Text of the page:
Swales can be spaced along the descent of the slope, each one lower than the other, like uneven, but leveled, stairs. At one end of the swale, water can overflow gently into the other swale. When building swales, it is necessary to design and construct them carefully to prevent their destruction and even cause landslides, especially in areas with steep slopes or heavy rainfall.
(There is another earth work that I don't know well, the Keyline technique, which differs from the swale. The ground is less disturbed, the water is not redirected and it's possible to make parallel lines. This video will further explain its advantages. My understanding is that both systems - Keyline technique and Swales - each present advantages that differ a bit. Look at this video of Geoff Lawton explaining this.)
Swales apply basic principles similarly to rice fields, whether on mountainside or on flat terrain. But while rice is planted directly in the water (since it doesn't mind this treatment), usually, vegetables will be put on the berm, to avoid drowning. Each time the ditch accumulates streaming water, the berm will absorb and store it, allowing plants access to water well after the ditch will dry off. Also, with passing seasons and with a good vegetation cover, the soil's capacity to retain water will increase.
Usually the berm is the ideal plantation spot, protecting plants and trees from floods while giving them access to the water that has been retained in the ditch. But in areas liable to flooding, a wide enough berm may also be used as a dry pathway, readily accessible even after heavy downpours.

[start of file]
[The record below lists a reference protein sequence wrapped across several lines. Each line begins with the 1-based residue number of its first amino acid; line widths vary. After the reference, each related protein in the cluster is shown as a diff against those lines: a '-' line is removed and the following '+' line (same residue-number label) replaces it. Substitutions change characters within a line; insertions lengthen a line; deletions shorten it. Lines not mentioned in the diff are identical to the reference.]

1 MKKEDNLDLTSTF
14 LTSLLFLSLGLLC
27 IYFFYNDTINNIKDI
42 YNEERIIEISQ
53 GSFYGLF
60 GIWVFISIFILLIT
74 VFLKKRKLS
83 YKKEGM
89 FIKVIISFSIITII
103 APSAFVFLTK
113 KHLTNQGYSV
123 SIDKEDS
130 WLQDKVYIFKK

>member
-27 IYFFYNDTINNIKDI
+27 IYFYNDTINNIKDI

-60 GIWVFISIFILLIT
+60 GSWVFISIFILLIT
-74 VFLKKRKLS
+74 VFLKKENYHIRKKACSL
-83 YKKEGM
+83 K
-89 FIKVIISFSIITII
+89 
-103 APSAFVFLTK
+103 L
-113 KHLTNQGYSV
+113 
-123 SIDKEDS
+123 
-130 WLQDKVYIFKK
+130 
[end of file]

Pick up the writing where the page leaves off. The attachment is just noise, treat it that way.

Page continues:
Various examples of working swales :
When applying the earthwork technique of swales, we can redirect the water in excess where it can serve other uses before allowing it to exit the area. In this first example from "PermaculturePA", we can see a spillway directing rainwater away from a building into a small pond, oxygenatinig it at the same time. Once the pond is full, it overflows passively into a swale, which is used to irrigate what seems to be a young orchard. By the way, swales have the effect of improving the growth rate of nearby trees.
In this other example, on a hill side, a series of swales gather a big volume of rain water for young plantations. The excess water flows down into an existing pasture. We can plant a diversified vegetation, including trees and bushes, for instance to shelter wild life, and to stabilise an nourrish the soil and grow diverse crops, from lumber trees to berries, herbs and traditional vegetables.
This way of slowing things down gives water enough time to penetrate deeply in the soil. At the lowest pond level, the volume of water becomes important enough to form a reserve in case of a drought. Once constructed, this system works passively, e.g. without human intervention or mecanisation.